Crostini con Alici e Burro: When in Rome… or Not

Crostini con Alici e Burro

Crostini con Alici e Burro is all about the quality of the ingredients. Bread, butter, and anchovies – three things that go together perfectly. The combination of salty anchovies and creamy butter meeting on top of a slab of charred bread strikes me as surely meant to be. But I didn’t think of it. In fact, I first came across this combination at a tiny bistro in Los Angeles so I assumed this trifecta was French in origin. 

I was wrong. I recently did some armchair travel with the cookbook Tasting Rome where I discovered Alici e Burro is ubiquitous in Rome. Sometimes it’s tossed with spaghetti, more often it’s served on toasts meant to accompany a sip of sparkling wine or a gulp of something stiffer. 

A sentiment that makes me want to travel to Italy (without the armchair). 

I miss travel. The pandemic makes it silly for me to even think about it right now. In the meantime, Crostini con Alici e Burro takes me and my thoughts straight to Rome.

Crostini con Alici e Burro

It’s a recipe that requires no recipe. If you skip ahead you’ll see. There’s no recipe. Indeed it’s so simple hosts often serve anchovies, butter, and crunchy bread in three piles on the table – ready to assemble and eat. It’s so common that Romans will order it as an appetizer even when it’s not on the menu. 

While it’s nearly impossible to mess up this dish, there is one important thing to remember: it begins and ends with just three ingredients, so they all matter.

Choose a freshly baked, crusty loaf of bread with a soft interior and a tight crumb. Preferably sourdough. I like it sliced lengthwise through the loaf for a “let’s jump in and share” presentation. But individual slices are more common. Either way, you can char the bread slightly under a broiler, grill it, or just plain toast it. Just don’t let the interior get too crunchy.

As for the butter: choose cultured if you can. Cultured butter contains active bacteria that give it a distinctive tangy taste. Make sure the butter is room temperature so that it spreads easily on barely warm (not hot) bread. You’ll want to spread it thickly – side-to-side and end-to-end – covering every bit of the surface. 

Finally the anchovies. I assume if you’ve read this far that you’re the type of person who likes anchovies. I don’t really want to weed through comments telling me that anchovies smell weird or taste fishy or are generally gross.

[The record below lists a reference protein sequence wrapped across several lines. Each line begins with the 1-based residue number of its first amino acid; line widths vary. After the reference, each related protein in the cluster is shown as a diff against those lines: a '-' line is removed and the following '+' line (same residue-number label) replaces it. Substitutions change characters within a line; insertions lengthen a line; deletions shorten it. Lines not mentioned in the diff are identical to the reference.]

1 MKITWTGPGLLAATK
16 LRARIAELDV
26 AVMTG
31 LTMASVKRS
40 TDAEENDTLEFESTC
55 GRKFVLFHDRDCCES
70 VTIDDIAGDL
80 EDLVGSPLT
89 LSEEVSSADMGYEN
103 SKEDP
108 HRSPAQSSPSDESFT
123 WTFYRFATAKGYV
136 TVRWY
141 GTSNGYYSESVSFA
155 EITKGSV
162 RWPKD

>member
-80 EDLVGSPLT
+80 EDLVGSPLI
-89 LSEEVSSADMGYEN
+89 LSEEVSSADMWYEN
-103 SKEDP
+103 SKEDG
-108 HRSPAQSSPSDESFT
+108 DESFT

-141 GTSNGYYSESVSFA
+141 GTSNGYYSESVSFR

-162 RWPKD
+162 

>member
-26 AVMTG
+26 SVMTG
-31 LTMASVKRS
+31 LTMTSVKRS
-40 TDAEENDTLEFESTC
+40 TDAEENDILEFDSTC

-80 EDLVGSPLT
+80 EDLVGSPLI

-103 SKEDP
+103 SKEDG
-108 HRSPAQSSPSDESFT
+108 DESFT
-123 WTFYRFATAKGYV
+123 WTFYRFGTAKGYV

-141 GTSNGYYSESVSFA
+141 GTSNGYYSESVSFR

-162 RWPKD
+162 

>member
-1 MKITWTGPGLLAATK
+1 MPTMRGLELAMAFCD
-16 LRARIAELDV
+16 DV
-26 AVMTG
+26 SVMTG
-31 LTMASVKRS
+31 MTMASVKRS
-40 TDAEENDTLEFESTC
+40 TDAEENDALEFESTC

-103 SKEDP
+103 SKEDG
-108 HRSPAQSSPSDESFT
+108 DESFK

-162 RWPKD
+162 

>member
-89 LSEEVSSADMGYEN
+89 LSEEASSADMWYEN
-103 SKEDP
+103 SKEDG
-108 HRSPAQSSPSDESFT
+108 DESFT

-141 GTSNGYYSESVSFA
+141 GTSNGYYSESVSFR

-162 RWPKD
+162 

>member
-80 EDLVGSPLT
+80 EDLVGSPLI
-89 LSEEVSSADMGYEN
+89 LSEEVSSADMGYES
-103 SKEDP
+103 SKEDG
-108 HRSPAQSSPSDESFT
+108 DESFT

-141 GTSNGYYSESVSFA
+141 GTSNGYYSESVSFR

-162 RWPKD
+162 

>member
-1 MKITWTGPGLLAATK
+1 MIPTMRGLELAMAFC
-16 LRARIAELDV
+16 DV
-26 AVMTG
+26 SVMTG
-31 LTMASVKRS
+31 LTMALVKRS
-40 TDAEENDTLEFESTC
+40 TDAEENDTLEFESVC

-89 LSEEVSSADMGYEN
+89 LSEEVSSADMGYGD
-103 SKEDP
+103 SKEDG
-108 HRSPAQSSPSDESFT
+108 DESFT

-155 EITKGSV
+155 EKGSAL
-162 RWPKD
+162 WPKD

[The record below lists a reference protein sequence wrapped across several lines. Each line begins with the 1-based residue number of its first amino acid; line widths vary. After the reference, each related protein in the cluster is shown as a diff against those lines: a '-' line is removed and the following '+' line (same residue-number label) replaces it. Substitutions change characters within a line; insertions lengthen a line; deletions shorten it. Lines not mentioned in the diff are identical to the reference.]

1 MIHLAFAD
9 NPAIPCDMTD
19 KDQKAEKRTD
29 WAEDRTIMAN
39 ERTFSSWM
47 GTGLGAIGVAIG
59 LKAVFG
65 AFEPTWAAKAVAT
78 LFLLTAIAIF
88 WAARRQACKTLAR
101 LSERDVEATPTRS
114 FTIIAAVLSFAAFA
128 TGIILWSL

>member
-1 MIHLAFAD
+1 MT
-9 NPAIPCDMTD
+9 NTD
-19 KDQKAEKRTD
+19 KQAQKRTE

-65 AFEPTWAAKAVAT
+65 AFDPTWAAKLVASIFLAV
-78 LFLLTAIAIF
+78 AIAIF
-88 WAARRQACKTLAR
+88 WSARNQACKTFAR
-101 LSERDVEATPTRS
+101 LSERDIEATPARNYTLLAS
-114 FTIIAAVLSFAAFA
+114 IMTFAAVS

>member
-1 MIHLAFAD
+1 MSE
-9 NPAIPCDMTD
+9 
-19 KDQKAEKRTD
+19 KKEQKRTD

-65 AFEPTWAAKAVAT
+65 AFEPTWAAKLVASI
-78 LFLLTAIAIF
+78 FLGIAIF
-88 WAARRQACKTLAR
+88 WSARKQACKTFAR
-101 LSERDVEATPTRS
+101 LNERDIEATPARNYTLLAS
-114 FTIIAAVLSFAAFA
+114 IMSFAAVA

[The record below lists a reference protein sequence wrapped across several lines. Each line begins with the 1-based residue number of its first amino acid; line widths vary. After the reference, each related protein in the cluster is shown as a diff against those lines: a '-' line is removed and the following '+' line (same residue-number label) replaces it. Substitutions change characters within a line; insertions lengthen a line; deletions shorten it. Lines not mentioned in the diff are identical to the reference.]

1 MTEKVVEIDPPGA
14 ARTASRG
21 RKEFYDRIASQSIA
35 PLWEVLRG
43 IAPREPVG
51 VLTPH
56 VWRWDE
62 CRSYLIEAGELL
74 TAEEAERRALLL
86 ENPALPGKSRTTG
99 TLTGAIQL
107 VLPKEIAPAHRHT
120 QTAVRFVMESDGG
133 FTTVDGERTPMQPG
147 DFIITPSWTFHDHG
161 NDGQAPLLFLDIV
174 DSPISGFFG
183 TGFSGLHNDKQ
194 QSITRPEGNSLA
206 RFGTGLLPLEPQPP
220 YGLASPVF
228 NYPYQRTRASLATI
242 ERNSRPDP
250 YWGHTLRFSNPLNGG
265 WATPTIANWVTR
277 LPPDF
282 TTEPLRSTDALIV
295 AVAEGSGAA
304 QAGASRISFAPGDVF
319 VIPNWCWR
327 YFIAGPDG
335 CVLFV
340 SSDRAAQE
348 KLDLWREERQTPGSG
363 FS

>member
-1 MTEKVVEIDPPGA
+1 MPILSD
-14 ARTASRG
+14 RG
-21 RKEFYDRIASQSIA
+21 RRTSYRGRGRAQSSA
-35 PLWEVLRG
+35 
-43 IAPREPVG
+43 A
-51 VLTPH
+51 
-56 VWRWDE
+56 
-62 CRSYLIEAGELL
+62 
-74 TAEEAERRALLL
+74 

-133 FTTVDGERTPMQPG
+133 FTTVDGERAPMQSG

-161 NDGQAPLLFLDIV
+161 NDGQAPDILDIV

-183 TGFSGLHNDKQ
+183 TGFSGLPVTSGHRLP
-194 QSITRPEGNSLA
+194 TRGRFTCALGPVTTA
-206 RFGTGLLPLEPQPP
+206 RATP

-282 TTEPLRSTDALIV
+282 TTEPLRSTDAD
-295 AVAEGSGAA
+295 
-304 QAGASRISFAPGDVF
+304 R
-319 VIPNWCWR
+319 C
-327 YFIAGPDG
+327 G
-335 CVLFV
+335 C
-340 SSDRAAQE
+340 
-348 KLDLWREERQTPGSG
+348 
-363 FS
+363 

Now that I’ve said that I’ll admit it’s true. Sometimes anchovies smell weird or taste fishy or are generally gross. Bad anchovies are… intense. But the good ones pack a nice salt punch and a clean ocean flavor. So look for salt or olive oil-packed fish. They have a tender, meaty texture and I like what the marinating does to the bones. The best of them will come in a jar, not a tin. I buy Ortiz anchovies. GREG

PS: I did include a recipe for the Parsley Compound Butter I used on the toast. It’s not part of the traditional presentation. But it’s how Crostini con Alici e Burro was served to me recently at Fingers Crossed – a pop-up Roman-style pizzeria on a patio in Hollywood, CA

Crostini con Alici e Burro
Parsley Butter

Parsley Butter

Print This Recipe Total time Yield 1 poundPublished
Parsley Butter


  • 3–4 tablespoon extra-virgin olive oil
  • ½ cup chopped Italian parsley leaves
  • 1 pound unsalted butter (preferably cultured, at room temperature)


Place the oil into the food processor. Add the parsley and blend, scraping the sides as needed, until almost smooth. 

In a large bowl use an acrylic spatula to beat the butter until light and fluffy. This may take a couple of minutes. Scrape the parsley mixture into the butter and beat for another 2 or 3 minutes until fully incorporated. 

Cover the bowl with plastic wrap or divide and mound butter on two pieces of plastic wrap, roll each to form a cylinder, twist ends of the wrap, and refrigerate until firm, at least 1 hour. Slice in rounds to serve.